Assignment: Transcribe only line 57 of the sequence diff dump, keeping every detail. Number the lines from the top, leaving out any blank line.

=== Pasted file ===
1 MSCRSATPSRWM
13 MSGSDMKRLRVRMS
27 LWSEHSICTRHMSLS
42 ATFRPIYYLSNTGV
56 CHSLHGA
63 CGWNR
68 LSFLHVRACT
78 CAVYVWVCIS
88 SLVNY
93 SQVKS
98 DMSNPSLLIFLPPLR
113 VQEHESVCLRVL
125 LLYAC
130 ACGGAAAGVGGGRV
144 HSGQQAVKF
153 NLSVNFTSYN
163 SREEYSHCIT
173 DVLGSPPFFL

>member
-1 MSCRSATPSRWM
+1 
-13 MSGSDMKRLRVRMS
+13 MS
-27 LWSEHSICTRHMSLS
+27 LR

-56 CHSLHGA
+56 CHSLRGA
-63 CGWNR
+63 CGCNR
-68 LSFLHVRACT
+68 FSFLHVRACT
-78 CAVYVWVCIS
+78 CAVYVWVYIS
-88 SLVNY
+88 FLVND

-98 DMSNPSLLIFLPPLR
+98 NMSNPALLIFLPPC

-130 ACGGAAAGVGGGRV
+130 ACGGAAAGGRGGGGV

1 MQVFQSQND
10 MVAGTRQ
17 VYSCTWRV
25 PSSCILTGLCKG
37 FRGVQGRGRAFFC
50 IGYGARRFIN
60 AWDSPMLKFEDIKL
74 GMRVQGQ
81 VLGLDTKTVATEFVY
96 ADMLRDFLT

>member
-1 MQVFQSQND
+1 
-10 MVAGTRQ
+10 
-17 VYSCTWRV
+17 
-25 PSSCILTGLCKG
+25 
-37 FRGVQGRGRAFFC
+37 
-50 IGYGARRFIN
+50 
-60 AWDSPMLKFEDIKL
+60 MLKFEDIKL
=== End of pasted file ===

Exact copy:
-25 PSSCILTGLCKG